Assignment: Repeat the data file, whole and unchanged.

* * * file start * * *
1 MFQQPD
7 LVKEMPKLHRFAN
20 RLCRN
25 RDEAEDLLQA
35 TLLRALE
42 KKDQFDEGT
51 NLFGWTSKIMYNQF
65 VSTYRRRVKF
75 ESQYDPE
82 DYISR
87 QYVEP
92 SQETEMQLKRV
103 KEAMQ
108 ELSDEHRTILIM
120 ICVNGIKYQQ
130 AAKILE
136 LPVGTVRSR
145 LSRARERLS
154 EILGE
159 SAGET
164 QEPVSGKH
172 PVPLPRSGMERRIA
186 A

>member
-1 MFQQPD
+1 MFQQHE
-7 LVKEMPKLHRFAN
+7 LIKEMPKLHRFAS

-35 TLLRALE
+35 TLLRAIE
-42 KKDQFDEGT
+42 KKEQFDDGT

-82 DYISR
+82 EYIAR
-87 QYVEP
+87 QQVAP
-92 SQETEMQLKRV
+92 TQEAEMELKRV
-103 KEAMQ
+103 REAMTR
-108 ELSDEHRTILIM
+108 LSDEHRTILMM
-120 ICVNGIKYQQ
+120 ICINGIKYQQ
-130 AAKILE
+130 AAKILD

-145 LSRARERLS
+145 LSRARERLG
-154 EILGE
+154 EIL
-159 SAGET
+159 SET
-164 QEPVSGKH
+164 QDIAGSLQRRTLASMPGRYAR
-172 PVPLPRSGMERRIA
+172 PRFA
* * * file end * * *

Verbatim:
1 MFQQPD
7 LVKEMPKLHRFAN
20 RLCRN
25 RDEAEDLLQA
35 TLLRALE
42 KKDQFDEGT
51 NLFGWTSKIMYNQF
65 VSTYRRRVKF
75 ESQYDPE
82 DYISR
87 QYVEP
92 SQETEMQLKRV
103 KEAMQ
108 ELSDEHRTILIM
120 ICVNGIKYQQ
130 AAKILE
136 LPVGTVRSR
145 LSRARERLS
154 EILGE
159 SAGET
164 QEPVSGKH
172 PVPLPRSGMERRIA
186 A

>member
-1 MFQQPD
+1 MFQQHE
-7 LVKEMPKLHRFAN
+7 LIKEMPKLHRFAS

-35 TLLRALE
+35 TLLRAIE
-42 KKDQFDEGT
+42 KKEQFDDGT

-82 DYISR
+82 EYIAR
-87 QYVEP
+87 QQVAP
-92 SQETEMQLKRV
+92 TQEAEMELKRV
-103 KEAMQ
+103 REAMTR
-108 ELSDEHRTILIM
+108 LSDEHRTILMM
-120 ICVNGIKYQQ
+120 ICINGIKYQQ
-130 AAKILE
+130 AAKILD

-145 LSRARERLS
+145 LSRARERLG
-154 EILGE
+154 EIL
-159 SAGET
+159 SET
-164 QEPVSGKH
+164 QDIAGSLQRRTLASMPGRYAR
-172 PVPLPRSGMERRIA
+172 PRFA